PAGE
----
Teaching English for Specific Purposes (ESP) can be tricky, especially when dealing with obscure fields such as architecture, or structural engineering, however when teaching English for cashiers, which is a pretty common job and does not necessarily require a high level of English, your job as a teacher becomes a lot easier.
A cashier is someone who handles cash and other forms of payment in a store, restaurant, bank, or other business. Other terms for cashiers can include clerks, CSR’s (Customer Service Representatives), Sales Associates, or tellers in banks. Depending on the size of the business in which the cashier works, their responsibilities will differ. For the purposes of this lesson guide, we will assume that the cashier also handles customer complaints and guiding customers to products in the store.
As with most ESP lessons, role playing will play a big part in the lessons. It is, in my opinion, one of the most useful and effective methods for teaching English to people who need it for specific fields. It is important to realize that your students who are cashiers will have lots of stress because many companies will charge them for any mistakes they make and most customers will not point out a mistake or even notice it until later on. It is best to let your students know that customers will be nicer and more cooperative if they say “I am in training, so please forgive any mistakes I may make.” This phrase has been proven to save many a cashier from trouble in the past.
Cashier Role Play
In your role playing exercises there are some key phrases your students will need to know and I will give them to you know with hypothetical responses as well. There are also many other relevant questions and useful phrases that can be used when working as a cashier and in order to ensure that you cover every possible angle, you can ask the students to bring in their training manual in order to teach them specifics of their job in case they don’t understand certain aspects of it. In the following examples “S” will stand for your student who is the cashier and “C” will stand for customer.
- S: Do you have a membership or a discount card?
C: Yes; I have a gold membership card. Here it is.
- S: Will you be paying with cash or credit?
C: Do you accept Visa or MasterCard?
- S: I am sorry. Your card has been declined. Do you have another form of payment?
C: Sure, Try this card, and if it does not work, I will pay in cash.
- S: I just need to see some form of identification to verify your card.
C: That will not be a problem. Here is my driver’s license
In many smaller businesses, cashiers will also have to deal with customer service, including, complaints, comments, questions, and helping customers find the things they need in the store. It is important to use role play and situational improvisation for your students in order for them to succeed in learning cashier English properly. It is important to remember that in many businesses, the cashier is the face of the business since, he or she would be one of the few employees that the customer actually speaks with. Cahiers, need to be friendly polite, and diplomatic. It is important to teach them the appropriate vocabulary needed for the job and ensure they know how to keep a customer happy. I will give you a list of phrases that are very important for any person who works as a cashier with customer service responsibilities.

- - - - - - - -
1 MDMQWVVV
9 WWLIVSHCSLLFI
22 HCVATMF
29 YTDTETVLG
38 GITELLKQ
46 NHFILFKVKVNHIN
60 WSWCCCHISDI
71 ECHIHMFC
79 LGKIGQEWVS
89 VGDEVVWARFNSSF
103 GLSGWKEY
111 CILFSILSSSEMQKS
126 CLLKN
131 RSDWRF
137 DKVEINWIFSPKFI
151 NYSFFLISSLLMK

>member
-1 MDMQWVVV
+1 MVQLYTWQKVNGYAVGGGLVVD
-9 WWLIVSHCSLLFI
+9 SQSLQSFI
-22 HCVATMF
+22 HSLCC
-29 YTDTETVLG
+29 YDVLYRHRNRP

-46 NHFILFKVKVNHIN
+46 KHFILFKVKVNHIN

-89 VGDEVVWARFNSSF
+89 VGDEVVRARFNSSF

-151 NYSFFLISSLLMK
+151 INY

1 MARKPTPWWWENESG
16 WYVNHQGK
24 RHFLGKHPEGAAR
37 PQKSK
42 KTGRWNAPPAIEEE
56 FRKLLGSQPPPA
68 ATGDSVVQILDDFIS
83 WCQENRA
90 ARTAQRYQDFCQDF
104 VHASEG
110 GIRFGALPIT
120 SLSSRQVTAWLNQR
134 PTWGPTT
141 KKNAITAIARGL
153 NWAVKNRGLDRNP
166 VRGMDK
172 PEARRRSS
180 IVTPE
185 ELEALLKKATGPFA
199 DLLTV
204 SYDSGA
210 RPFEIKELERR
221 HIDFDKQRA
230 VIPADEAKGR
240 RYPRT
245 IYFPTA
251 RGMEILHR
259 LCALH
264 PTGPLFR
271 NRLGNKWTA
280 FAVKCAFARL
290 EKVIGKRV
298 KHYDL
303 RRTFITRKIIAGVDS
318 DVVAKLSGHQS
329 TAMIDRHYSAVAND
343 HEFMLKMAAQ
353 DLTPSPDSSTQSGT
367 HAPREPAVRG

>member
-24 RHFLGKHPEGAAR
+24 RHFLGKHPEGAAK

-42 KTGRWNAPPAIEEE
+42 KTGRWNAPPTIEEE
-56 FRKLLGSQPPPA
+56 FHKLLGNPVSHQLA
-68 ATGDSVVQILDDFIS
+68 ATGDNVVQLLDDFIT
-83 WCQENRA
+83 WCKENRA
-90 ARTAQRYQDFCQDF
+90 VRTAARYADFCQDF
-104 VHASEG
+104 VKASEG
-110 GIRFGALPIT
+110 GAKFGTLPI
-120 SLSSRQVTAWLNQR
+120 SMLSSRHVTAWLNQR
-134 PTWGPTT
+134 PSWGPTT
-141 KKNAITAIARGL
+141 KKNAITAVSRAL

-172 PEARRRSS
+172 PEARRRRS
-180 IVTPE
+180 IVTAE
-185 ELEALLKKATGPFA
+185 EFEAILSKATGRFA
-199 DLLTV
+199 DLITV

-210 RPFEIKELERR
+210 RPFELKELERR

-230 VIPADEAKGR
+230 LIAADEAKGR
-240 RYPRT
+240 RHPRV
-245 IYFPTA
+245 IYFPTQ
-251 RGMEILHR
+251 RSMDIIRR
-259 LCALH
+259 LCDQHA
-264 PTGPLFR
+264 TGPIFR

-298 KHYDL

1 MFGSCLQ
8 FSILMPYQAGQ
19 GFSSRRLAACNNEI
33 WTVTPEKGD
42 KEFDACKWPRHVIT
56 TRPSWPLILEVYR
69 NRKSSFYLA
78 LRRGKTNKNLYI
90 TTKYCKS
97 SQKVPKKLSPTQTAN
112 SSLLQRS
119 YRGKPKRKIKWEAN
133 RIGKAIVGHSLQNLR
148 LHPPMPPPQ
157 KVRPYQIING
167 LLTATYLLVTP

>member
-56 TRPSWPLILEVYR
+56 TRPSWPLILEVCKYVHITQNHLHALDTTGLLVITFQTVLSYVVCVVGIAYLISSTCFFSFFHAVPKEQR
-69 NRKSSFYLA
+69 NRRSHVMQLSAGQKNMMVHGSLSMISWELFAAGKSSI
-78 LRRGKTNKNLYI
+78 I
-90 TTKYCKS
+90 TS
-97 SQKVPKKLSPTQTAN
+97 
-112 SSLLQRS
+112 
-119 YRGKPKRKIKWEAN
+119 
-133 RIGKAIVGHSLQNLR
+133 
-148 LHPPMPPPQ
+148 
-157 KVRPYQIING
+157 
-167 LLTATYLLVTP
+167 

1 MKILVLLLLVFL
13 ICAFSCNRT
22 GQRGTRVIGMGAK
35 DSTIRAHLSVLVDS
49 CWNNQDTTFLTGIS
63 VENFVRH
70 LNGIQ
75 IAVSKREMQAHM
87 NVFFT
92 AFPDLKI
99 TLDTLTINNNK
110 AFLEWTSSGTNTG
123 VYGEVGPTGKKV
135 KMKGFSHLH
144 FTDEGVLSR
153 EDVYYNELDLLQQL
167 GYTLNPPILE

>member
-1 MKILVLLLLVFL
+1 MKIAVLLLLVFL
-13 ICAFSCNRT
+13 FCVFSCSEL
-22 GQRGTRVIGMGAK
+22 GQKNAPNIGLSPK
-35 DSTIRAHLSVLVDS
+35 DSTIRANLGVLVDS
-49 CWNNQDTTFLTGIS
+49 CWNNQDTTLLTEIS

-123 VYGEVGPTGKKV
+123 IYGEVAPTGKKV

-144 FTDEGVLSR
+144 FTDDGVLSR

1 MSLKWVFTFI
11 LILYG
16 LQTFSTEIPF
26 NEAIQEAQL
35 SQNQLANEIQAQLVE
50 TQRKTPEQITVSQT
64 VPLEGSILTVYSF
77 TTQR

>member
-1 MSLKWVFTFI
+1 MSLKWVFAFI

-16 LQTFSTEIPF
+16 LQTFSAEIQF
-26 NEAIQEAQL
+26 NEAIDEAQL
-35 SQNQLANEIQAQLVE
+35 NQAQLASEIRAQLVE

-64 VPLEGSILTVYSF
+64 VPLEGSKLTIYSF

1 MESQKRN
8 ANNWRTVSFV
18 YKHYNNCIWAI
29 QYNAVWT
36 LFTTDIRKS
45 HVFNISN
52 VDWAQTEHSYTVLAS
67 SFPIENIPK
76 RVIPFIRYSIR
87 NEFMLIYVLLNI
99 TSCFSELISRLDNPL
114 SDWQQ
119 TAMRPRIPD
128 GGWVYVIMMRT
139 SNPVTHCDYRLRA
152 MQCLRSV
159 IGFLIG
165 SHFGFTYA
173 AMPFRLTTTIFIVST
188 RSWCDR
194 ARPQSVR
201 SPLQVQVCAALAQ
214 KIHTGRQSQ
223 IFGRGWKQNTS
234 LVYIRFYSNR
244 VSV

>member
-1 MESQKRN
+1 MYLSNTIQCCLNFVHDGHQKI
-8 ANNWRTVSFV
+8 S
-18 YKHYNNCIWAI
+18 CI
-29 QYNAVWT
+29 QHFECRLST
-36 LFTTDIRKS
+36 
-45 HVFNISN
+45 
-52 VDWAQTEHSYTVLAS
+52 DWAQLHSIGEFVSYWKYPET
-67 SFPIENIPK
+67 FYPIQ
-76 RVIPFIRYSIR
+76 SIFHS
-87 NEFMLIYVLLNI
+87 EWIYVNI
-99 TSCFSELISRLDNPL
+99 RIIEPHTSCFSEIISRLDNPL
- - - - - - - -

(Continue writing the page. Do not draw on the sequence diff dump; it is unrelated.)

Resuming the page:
- Welcome to ____ (name of store, business, restaurant, bank, etc…) I hope you can find what you are looking for.
- How can I help you?
- I can solve this problem for you.
- I do not know, but I will find out for you.
- Thank you for your business / patronage
- I understand your concern and will call my manager to come deal with the issue.
- I am sorry for the inconvenience this has caused you.
- What seems to be the problem, and how can I help to solve it?
- Do you have a receipt for this _____ (item the customer wants to return of complain about)?
- Although I understand your complaint, due to company policy there is nothing I can do to help.
The last important part of teaching English to cashiers / customer service representatives will be the extensive vocabulary they will need. Working in this field requires certain specific phrases and words which can be confusing for some. After doing some research, I have come up with a few resources that will help you to teach the vocabulary necessary for students who are cashiers.
- http://esl.about.com/od/businessspeakingskills/a/customer_ser.htm - This page has several key phrases and sample conversations for role playing which are handy when teaching cashiers and customer service representatives.
- http://quizlet.com/3586452/customer-service-vocabulary-flash-cards/ - This page has an interactive list of key terms with audio to help students learn.
It is also a good idea to have your students bring in their training manual and pick out the words they do not know and write them on the classroom chalk or marker board and then go through them with the students and define them as well as use them in sentences for examples.
As I said earlier on, role playing will be your best teaching tool when teaching English to cashiers.
It is ideal for this particular program because students will be able to hypothesize and come up with new comments, questions, and information based on their respective work places. It will help them to be more comfortable with the language and will allow them to use words that they are comfortable with as well. Using their training manuals and words that they have come across when working will also be very beneficial because they will be able to personalize the information and the lesson and apply it to their own work lives.
P.S. If you enjoyed this article, please help spread it by clicking one of those sharing buttons below. And if you are interested in more, you should follow our Facebook page where we share more about creative, non-boring ways to teach English.